Hacker Deny German Authorities Access To $64 Million Worth Of Bitcoin Stash

Every attempt made by German authorities to access a whopping 1,700 bitcoin (BTC), worth around 53.4 million ($64 million) confiscated from a fraudster, has been unsuccessful.

Sebastian Murer, a German prosecutor aware of the case, told Reuters that since the fraudster was arrested, he has refused to give up the wallet’s private keys to security agents, maintaining his silence throughout his jail term. 

“Perhaps he doesn’t know,” the prosecutor added. 

Murer noted that several efforts made by authorities to crack the wallet’s private keys have also been futile. 

The Case

According to Reuters, the unnamed criminal was arrested and sentenced to two years imprisonment in 2018 for conducting cryptojacking, the unauthorized use of other people’s computers to mine cryptocurrency. 

The illegal act saw the fraudster amass a total of 1,700 bitcoin, which was, at that time, worth a fraction of the digital asset’s current value.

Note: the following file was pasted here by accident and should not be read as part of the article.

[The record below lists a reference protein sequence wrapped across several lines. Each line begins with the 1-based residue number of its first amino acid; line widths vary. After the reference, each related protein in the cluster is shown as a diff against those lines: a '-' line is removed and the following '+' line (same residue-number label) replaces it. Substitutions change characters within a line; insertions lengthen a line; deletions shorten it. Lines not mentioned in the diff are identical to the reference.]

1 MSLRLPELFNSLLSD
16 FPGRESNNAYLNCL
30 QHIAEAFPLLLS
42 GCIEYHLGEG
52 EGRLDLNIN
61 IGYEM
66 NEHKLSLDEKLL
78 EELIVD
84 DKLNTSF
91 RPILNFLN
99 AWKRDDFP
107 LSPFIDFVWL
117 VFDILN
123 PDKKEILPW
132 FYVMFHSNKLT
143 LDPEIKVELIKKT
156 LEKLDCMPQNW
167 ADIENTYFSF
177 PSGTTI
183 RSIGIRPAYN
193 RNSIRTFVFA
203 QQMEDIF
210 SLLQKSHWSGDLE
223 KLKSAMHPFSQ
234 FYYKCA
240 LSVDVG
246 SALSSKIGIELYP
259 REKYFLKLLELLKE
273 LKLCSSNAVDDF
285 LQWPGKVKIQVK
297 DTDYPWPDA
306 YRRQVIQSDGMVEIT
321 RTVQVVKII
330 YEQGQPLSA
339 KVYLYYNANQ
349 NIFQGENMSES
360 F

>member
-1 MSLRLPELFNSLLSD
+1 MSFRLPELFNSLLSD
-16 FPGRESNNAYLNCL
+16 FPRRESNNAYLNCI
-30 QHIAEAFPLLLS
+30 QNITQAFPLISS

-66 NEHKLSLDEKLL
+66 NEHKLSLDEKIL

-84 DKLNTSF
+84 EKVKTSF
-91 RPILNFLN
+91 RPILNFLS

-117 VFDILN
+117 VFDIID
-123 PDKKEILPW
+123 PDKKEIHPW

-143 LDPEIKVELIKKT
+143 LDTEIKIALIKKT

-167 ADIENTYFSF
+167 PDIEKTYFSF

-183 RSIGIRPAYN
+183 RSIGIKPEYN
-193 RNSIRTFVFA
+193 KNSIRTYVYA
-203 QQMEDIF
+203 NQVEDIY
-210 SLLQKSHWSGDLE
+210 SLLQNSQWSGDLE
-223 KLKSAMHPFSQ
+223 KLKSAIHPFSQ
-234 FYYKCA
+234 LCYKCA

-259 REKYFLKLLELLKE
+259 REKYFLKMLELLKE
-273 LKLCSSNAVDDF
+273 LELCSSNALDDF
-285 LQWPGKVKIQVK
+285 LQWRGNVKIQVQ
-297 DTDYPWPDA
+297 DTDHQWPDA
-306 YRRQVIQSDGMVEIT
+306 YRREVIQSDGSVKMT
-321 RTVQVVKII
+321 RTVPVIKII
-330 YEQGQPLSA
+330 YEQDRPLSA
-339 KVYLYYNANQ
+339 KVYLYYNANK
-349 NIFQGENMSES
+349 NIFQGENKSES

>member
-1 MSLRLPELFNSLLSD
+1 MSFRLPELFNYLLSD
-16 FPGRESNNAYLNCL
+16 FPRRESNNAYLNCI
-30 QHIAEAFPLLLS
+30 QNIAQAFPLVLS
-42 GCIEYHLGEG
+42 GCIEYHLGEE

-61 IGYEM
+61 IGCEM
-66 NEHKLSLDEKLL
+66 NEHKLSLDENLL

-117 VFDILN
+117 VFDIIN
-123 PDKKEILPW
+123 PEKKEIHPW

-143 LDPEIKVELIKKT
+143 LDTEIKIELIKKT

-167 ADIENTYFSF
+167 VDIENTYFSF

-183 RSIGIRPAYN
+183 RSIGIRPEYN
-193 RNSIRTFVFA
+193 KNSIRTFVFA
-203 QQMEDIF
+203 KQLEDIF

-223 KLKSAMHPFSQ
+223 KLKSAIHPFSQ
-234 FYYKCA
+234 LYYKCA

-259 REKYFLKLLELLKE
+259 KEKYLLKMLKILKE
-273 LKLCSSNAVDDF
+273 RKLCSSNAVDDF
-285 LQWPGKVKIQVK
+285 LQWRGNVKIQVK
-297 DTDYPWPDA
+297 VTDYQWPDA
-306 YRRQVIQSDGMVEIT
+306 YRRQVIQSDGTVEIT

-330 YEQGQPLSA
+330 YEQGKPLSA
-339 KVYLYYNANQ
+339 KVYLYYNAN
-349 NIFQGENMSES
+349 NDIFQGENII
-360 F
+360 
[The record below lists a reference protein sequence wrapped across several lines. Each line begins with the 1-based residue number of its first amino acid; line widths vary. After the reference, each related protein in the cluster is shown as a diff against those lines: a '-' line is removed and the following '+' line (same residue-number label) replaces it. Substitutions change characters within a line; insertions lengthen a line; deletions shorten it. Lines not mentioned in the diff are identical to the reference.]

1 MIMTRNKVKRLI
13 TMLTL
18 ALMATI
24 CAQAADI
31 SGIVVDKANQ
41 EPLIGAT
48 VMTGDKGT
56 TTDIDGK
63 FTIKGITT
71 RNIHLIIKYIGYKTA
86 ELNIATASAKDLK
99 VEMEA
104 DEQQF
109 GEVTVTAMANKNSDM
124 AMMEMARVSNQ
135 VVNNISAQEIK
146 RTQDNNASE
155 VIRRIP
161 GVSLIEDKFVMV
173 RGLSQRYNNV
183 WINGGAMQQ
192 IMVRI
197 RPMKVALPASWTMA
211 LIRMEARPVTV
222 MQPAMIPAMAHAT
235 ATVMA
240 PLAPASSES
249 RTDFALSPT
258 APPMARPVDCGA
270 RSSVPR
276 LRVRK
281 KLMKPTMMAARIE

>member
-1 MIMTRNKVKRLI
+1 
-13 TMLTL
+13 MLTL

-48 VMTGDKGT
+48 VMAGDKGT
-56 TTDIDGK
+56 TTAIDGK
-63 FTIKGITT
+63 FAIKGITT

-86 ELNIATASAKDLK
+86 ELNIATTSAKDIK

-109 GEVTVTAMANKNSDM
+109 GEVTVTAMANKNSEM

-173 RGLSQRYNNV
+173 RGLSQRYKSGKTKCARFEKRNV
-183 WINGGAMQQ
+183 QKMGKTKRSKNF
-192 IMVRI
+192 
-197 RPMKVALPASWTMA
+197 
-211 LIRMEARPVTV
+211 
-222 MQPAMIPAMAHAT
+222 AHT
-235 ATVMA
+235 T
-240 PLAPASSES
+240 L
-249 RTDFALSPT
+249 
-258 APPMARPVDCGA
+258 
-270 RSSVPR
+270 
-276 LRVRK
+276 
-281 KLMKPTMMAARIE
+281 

The price of Bitcoin has since skyrocketed to an all-time high (ATH) of above $41,000 earlier last month. 

However, despite completing his jail term, the authorities have refused to give up the wallet that holds the Bitcoin fortune since he failed to reveal the wallet’s private keys to them. 

The Use Of Cryptojacking 

Cryptojacking has been one of the most disturbing events in the industry, which has helped criminals make illicit gains amounting to millions of dollars annually. 

Criminals illegally install this ransomware-like software on unsuspecting victims’ computers by getting them to click on a malicious code sent via an email or by infecting a website with javascript code that loads the crypto mining code on the computer. 

Once the illicit software has been installed, it mines cryptocurrency on the background whenever unsuspecting victims use the affected computers. 

Cryptojacking is mostly used to mine privacy coin Monero (XMR). 

As per a report published by Cyber Security firm Carbon Black, cryptojacking activities help hackers generate $1.69 million annually

While this is a case of deliberate denial to reveal the digital wallet’s password, Coinfomania reported earlier this year about a programmer who lost access to his bitcoin wallet due to a forgotten password.


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